But let's call a spade a spade. There is a deep seated hatred/resdentment/frustration by many local non-sabbath observers, which pokes its ugly head out at those who walk on the side of the street as well as those who walk on the sidewalks (especially in the wake of the recent school board elections). Regardless of our sensitivities toward motorists, we are frequently subjected to incessant honking, shouting and/or glaring, by many people who are visibly frustrated with the changing demographics and rather than live and let live, choose to vent their frustration on the streets.

Without giving credence to those who walk in the middle of the street unecessarily or illegal behavior(and I think those people are few and far between), any reasonable local motorist should recognize that the streets are significantly less crowded with cars on Saturday (which is a benefit that they naturally appreciate) and by the same token, those sabbath-observing residents are increasingly found on foot.

However, all sabbath-observers must be ever cognizant of the fact that many of their non-sabbath-observant neighbors feel that their world is crumbling before their eyes and that the demographic shift is disintegrating their commmunity, and that those non-sabbath-observant neighbors are super-sensitive about any behavior or activity by orthodox people that might remind them of the demographic realities. In light of that, memebers of the orthodox community should be super-sensitive so as to allay any fears of continuing demographic change and endeavor to "tiptoe" around their neighbors, so that they don't invite any unrelated deep-seated frustrations to poke their ugly head.

12:18 PM  
Anonymous Anonymous said...

Anyone driving through Hewlett Bay Park or back Hewlett on a nice Saturday or Sunday also encounters numerous joggers, bikers, walkers. Why are there no communal comments about that? I think this issue is simply a stick that the non-Orthodox wield against the Orthodox, just as the Orthodox wield the "bloated school budget" stick against the non-Orthodox. Are both annoyances? Absolutely. Should we be working together - rather than at cross-purposes - to resolve them? Absolutely. That we're not doing so is a reflection of the poisonous atmosphere in our community.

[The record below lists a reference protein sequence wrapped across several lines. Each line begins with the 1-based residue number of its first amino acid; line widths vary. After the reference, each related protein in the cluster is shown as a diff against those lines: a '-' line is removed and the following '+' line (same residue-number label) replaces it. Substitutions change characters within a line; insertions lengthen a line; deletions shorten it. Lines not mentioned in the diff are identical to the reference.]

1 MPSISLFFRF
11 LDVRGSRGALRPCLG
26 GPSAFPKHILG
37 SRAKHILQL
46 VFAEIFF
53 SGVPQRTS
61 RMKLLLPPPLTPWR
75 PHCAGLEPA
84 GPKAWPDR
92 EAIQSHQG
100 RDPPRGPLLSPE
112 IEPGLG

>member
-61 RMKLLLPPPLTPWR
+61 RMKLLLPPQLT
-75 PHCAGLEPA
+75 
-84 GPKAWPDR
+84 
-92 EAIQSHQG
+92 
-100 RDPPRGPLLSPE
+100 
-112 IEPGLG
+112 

12:30 PM  
Anonymous Anonymous said...

If these jews have it their way there would be no "Tax Dollars" to spend.

This has been said before in similar context, but it bears repeating that without "these jews," your property would likely be worth half its value and your blocks would be even more decrepit than when "these jews" first started moving in. You may have preferred it that way, but we certainly more than compensate for the minimal loss in public school budget funds in the overall economic boom we have provided to our collective community at large - if your small mind can even fathom such a concept.

12:33 PM  
Anonymous Dana said...

...we are frequently subjected to incessant honking, shouting and/or glaring, by many people who are visibly frustrated with the changing demographics and rather than live and let live, choose to vent their frustration on the streets....In light of that, memebers of the orthodox community should be super-sensitive so as to allay any fears of continuing demographic change and endeavor to "tiptoe" around their neighbors, so that they don't invite any unrelated deep-seated frustrations to poke their ugly head.

I beg your pardon, Anonymous, but I can say the very same thing about my experiences as a Gentile passing through an Orthodox neighborhood. How many times have I been stopped at a stoplight at night in Brooklyn, nervous because I'm by myself and it's late, only to have a GROWN MAN look (and even yell) at me through my closed window, his face two inches from mine, because it's clear that I'm not even welcome to drive in the neighborhood?